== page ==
In a previous blog post, I wrote about the analogy of medical telemetry to network telemetry and the requirement for telemetry solutions to offer metrics at a high granularity (specific) and at short intervals (frequent). This post will explore which network metrics are required for your network telemetry solution to tell you how customers experience your network.
Telemetry as a concept is useful at all layers and levels of the network.
Application layer telemetry, as is becoming the norm in the micro-service world with systems like Prometheus, can provide detailed insight into the behavior of live systems and how they interact with other systems. For example, one of our services tracks the latency to Google Datastore for every query – and there are LOT of queries.
Looking a layer lower, one could imagine a telemetry solution that provides insight into the behavior of network-specific applications such as OSPF or BGP. This could include tracking the time required for each routing table computation or events for each new route that is installed or simply the CPU and memory usage for these specific processes.
At the data plane, telemetry solutions could provide insight into the queue depth, interface drops, fabric drops, forwarding table changes etc. Many of these change too quickly to observe with polling at longer intervals.
With perhaps the exception of the application level, all of the above can be considered types of network telemetry. But notice that they provide insight into particular points in the network – aspects of individual nodes or devices. Insight at these levels is very important for optimization and debugging but provides limited insight into what actually matters – the network’s performance from the user’s point of view.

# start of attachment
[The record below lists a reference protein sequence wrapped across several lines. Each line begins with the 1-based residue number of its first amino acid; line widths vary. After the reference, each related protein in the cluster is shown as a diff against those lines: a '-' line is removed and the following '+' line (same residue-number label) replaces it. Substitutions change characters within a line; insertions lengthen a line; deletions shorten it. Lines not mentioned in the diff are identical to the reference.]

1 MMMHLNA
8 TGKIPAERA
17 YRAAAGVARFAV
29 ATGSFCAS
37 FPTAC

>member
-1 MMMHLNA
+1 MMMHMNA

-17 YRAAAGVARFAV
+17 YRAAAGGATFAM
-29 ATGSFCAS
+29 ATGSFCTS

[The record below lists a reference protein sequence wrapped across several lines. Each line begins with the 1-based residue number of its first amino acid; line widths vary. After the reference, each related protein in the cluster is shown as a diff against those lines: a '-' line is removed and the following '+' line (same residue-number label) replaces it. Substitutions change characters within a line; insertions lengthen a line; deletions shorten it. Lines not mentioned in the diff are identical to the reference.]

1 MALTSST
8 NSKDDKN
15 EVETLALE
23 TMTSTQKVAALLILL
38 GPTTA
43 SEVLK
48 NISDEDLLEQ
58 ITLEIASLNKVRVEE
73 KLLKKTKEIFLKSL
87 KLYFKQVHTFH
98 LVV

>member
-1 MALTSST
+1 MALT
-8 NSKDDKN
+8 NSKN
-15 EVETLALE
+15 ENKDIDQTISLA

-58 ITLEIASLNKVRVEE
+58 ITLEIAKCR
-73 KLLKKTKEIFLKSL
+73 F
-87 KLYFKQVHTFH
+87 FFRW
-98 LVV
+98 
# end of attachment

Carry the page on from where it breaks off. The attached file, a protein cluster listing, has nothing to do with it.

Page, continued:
The purpose of the network is to deliver data to its users. Detailed insight at any particular node in the network does not provide the end-to-end picture of how your customers experience the network. In order to understand and optimize the network as experienced by your customers, I believe there are three network metrics that matter most:
These, conceptually simple metrics can majorly characterize the network’s performance. Of course, like any other type of telemetry, the utility of the metrics is directly related to the granularity and frequency at which they are measured. A network telemetry solution that doesn’t measure by individual users cannot provide you insight into how individual users experience the network.
Additionally, it is extremely important to understand the statistical distribution within each of these network metrics to truly understand network performance. Jitter, which is latency variation, is a familiar concept to many networking people. What is perhaps less well known is the requirement to understand the variation found in these other network metrics. In a future blog post I will talk more about this concept but for now, consider the chart below
‘Series and 4 Time Period Average’ by Dan Siemon. Network telemetry
The chart above shows three different views of the data. The blue line is the actual metric samples take from the network. Look at the red line – this line shows the average over four intervals. This type of averaging is very common in network monitoring solutions and is implicit in long sample periods (eg 5m, 1m). Notice the drastic difference between the blue line and the red line at time 3. By only looking at the average, it’s easy to think the network has a much lower utilization than actually the case. As I will discuss in a future post, plotting the distribution or additional percentiles goes a long way to show you what’s really happening in your network.
“Network Telemetry is a powerful concept that can make understanding, debugging and optimizing your network possible in ways that didn’t exist before.“
However, it is important to keep in mind that the network’s goal is to deliver data to its users. Measuring network metrics related to individual network elements can contribute to debugging and optimization but offers little insight into the performance of the network as experienced by its users.
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